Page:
Prior to the film’s premiere—it opened in theaters in 1999, propitiously on June 4, the same date that The Wrath of Khan was released in 1982—director Robert Burnett and I traveled to the Cannes Film Festival with Mr. Shatner … or Bill, as he preferred to be called. Although he was on the Concorde and we were flying coach on Delta, it was a wonderful week of screenings and walking (more often staggering) along the Croisette as Bill admired the view of the beach and winked with a sly grin as he muttered in his legendary staccato fashion, “Topless … topless is good.” A few hours later he was giving away a bomber jacket to Planet Hollywood Cannes that he had worn in the film, telling the assembled throngs of press that he unearthed it in a secondhand thrift store in Los Angeles and that it had once belonged to the famous World War I flying ace Eddie Rickenbacker. He added that he was now returning it to the beaches of France.

I was stunned. How come he had never told us this? What an incredible find. “I made it up” was his simple and elegant reply. And I learned something that day about the art of great storytelling and a great storyteller.

Because in the end, the magic that had always endeared Star Trek to me wasn’t necessarily its optimistic (some would say, Pollyannaish) view of the future, the gee-whiz and prescient peek at the technology of tomorrow (although I did dig those sliding doors and Automat-like replicators), the cutting edge of visual-effects technology or even the great writing, directing, and scores. It was its anchor: William Shatner as Kirk. A man who, I’ve often said, had the respect of his crew, the loyalty of his friends, and a green girl on every planet. What more could you ask for in life? But perhaps that’s too frivolous an answer. Maybe the rabbi was right, maybe there’s more to this Star Trek stuff than just some cool spaceships and crazy alien characters. The thing about Kirk that makes him a great leader is that while he is open and inviting of the opinions of others, he’s ultimately decisive, smart, and insatiably curious. And willing to disregard rules and regulations when necessary. He is a leader in the best sense of the word. John F. Kennedy by way of Bill Clinton. With the debut of The Next Generation, Captain Picard proved a different type of leader for a different era. Not the twenty-fourth century, mind you, but the early 1990s. He was a consensus builder, and thoughtful and deliberate; George H. W. Bush meets Barack Obama. These two templates would color the captains that would follow and forever define what Star Trek was for a generation of viewers.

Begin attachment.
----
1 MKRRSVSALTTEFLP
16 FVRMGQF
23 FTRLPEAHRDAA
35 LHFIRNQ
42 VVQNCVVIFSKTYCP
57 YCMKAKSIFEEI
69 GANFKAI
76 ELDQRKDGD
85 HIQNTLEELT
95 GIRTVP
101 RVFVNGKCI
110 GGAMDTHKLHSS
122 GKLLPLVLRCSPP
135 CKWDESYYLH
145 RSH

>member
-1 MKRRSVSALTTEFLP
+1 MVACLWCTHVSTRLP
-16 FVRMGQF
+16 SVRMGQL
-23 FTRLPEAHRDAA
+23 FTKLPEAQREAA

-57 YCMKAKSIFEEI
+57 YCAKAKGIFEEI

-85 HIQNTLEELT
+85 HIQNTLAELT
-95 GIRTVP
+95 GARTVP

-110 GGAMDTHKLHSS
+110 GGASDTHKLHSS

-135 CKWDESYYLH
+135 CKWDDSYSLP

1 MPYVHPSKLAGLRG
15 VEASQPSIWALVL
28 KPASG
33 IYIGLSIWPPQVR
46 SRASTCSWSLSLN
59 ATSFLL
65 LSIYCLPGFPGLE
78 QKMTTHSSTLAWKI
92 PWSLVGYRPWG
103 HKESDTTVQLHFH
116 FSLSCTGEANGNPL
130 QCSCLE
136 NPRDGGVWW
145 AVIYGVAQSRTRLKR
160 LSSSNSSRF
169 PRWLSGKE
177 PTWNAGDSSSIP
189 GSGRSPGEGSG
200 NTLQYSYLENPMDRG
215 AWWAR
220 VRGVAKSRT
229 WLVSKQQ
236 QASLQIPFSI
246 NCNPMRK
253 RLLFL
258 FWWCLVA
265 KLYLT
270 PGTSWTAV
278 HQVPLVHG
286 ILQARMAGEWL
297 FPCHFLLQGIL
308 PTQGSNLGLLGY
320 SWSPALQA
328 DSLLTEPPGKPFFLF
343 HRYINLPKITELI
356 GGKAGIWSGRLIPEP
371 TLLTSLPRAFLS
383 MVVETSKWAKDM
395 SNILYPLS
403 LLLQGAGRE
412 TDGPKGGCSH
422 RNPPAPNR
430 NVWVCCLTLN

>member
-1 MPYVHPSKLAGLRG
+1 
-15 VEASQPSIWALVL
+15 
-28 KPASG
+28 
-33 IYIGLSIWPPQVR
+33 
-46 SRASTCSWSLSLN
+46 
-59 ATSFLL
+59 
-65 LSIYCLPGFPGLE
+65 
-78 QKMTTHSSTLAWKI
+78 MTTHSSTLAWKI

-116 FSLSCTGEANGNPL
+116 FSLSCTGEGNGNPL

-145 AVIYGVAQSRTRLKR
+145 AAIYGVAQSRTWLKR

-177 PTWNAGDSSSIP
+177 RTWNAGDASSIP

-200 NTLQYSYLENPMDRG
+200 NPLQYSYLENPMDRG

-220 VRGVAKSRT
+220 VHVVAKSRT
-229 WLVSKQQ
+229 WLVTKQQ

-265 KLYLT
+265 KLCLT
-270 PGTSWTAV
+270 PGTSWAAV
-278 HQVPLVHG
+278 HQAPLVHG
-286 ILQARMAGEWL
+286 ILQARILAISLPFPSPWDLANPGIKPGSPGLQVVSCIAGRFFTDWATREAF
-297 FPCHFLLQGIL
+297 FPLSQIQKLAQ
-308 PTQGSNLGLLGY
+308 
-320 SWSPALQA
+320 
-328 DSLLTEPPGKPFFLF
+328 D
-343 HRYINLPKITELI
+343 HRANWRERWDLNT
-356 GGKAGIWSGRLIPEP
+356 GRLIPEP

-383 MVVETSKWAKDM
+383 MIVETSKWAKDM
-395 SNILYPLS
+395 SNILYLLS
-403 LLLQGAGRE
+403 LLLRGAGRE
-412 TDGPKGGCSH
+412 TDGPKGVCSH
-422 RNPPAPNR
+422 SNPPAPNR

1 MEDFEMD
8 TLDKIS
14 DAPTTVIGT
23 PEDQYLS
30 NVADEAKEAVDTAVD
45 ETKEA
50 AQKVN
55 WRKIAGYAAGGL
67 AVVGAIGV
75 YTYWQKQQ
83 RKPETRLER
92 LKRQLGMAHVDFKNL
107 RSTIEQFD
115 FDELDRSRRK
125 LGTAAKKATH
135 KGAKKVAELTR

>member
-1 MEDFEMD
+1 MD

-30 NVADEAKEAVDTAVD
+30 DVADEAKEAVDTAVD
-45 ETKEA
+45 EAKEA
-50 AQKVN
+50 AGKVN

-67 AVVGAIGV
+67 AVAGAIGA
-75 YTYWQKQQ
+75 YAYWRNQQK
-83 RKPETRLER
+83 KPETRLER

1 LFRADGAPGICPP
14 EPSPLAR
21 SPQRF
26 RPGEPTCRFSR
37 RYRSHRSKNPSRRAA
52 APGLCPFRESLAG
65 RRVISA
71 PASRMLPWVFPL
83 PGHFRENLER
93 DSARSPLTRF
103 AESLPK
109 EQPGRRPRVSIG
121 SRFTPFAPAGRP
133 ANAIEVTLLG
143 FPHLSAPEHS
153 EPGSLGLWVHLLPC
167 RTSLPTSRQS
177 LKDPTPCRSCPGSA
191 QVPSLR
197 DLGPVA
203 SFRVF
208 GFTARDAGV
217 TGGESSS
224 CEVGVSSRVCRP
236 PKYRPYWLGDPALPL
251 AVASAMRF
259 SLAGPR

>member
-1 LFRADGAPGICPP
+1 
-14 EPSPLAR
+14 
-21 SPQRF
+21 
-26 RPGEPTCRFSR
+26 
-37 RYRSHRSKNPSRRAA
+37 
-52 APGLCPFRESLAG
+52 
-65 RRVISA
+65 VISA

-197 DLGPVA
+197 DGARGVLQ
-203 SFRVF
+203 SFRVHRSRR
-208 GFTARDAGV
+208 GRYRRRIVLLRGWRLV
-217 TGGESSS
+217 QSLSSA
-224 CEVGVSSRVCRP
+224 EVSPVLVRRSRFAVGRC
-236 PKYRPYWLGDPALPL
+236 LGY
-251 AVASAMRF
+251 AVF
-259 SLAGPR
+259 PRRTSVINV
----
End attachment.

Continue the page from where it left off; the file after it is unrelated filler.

While Star Wars is wonderfully elevated pulp, Star Trek is something else entirely. At its heart have always been characters who are a family, united by friendship, loyalty, and an insatiable curiosity about the unknown. In a culture in which cynicism and fatalism are the currency of the day—whether it be because of political gridlock, economic depression, famine, or the horror of disease—in which all our best contemporary television series from Breaking Bad to The Walking Dead plumb the darkness of man, what makes Star Trek so unique is that even when it goes into the heart of darkness, it still manages to come out the other side extolling the human adventure with a palpable sense of optimism and hope for the future. It’s a progressive, liberal vision that is to be lauded and not deconstructed or replaced with the fashionable pessimism that permeates the zeitgeist of today. I don’t think optimism needs to be old-fashioned, but it needs to be earned. In the end, it’s harder to write characters that aspire and situations that inspire without being hokey and, dare I say, passé. It doesn’t mean there can’t be conflict—there must be both interpersonal and interstellar conflict in order for Star Trek to be good drama—but humanity united has always been at the very heart of Star Trek rather than humanity divided. At its best it’s space opera writ large with something profound to say about the human condition.